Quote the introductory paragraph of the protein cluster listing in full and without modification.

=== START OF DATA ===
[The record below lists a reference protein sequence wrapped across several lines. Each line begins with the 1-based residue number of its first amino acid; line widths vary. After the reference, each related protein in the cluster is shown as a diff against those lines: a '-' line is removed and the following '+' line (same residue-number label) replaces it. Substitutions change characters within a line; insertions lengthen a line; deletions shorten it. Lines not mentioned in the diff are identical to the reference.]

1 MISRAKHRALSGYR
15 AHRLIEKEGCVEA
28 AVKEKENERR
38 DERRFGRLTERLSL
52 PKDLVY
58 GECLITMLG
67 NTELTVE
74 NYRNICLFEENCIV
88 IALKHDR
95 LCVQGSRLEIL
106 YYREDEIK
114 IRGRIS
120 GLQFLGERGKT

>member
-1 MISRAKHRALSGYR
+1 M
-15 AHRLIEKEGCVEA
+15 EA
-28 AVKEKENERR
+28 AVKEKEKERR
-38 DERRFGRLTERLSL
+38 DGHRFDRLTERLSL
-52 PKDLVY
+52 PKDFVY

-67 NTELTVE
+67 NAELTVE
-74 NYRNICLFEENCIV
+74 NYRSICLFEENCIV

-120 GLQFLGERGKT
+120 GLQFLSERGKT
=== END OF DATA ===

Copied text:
[The record below lists a reference protein sequence wrapped across several lines. Each line begins with the 1-based residue number of its first amino acid; line widths vary. After the reference, each related protein in the cluster is shown as a diff against those lines: a '-' line is removed and the following '+' line (same residue-number label) replaces it. Substitutions change characters within a line; insertions lengthen a line; deletions shorten it. Lines not mentioned in the diff are identical to the reference.]